Our first victim participant in Victim Empathy Seminars, had never met his offender.  He saw him in court.  He wanted to help him.  It was an interesting case of identity theft, they never caught the people that stole the identity by using stolen checks.  They had the young man that stole the checks.  So his crime was liason to the bigger crime, where no offender was apprehended.  This victims path to healing, included helping others.  So that’s what he did.  He came and shared his story, he offered his experience to younger offenders with hopes of teaching empathy.  Teaching empathy that would protect the community.

My experience with victims, the 40-60% that do choose restorative justice is that they are TRUE Community Hero’s!  They make such an impression on the offender.  Its amazing to see.  Its like they are the ones least likely to divert crime, and yet they are the most powerful ones to do it.  AND, they do it after being harmed.  IT’s amazing.  Its my favorite part of restorative justice.  When victims input so much, its hard not to get pushy wanting them to participate.

I work hard at relationships within the system of people that work with victims.  I also make sure some of my time and resources as a non-profit is spent, trying to reach vicitms who don’t have an offender apprehended.  I’d like to end this post with some advice I got from Kay Pranis.

Work on the relationship with victim services.  Understand what they do, how and why they do it.  It was simple, and I think as a movement, restorative justice should spend a little more time repairing these relationships.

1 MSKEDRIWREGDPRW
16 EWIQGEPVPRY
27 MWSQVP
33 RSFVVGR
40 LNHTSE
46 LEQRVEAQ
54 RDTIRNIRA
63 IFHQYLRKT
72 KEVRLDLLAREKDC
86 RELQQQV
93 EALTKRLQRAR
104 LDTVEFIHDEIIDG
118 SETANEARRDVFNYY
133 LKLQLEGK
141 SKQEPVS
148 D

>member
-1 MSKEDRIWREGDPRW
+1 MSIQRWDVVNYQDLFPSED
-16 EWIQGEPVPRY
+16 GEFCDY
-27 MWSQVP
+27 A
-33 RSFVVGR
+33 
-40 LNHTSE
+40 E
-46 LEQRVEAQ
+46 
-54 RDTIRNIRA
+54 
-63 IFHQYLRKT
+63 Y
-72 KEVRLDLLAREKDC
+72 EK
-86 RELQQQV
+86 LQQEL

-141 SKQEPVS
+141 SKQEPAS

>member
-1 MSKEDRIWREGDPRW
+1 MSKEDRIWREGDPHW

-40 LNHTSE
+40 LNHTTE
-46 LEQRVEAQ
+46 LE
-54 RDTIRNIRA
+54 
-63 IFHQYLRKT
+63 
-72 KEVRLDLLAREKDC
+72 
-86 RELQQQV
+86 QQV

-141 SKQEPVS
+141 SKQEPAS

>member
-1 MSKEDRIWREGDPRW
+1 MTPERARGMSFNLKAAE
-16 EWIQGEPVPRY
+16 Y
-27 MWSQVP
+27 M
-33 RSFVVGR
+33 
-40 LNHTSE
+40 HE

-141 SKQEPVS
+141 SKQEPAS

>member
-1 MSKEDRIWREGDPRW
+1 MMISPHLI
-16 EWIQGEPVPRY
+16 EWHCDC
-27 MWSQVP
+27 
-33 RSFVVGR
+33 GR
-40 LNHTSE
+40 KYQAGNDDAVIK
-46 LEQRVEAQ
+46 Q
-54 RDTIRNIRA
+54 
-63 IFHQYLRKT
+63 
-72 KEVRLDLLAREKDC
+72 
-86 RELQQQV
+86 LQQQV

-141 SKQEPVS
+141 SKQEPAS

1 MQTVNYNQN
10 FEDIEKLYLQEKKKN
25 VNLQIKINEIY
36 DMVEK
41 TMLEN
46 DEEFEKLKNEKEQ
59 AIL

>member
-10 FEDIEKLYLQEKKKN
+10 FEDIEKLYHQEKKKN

Restorative Justice promotion, took a new step.

One of the most popular posts on my blog, has a picture of stairs.  The point of the blog, is learning stairs.  Playing off the term ‘learning curve’.  I do think the popularity of the post, is not in it’s content, but in the photo.  People search stairs, and that photo catches them and gives them the link to my blog.  I hope people that get to that post find it helpful.

When I used the photo I found it helpful to conceptualize the rise and run of stairs.  To taking information to the next step, having enough to get to the next level.  I found this in action for the concept of School-based Restorative Justice.  In a break out session at the IIRP conference, two wonderful leaders of Restorative Justice, Bruce Schenk and Terry O’Connel presented a session on implementing restorative practices in schools.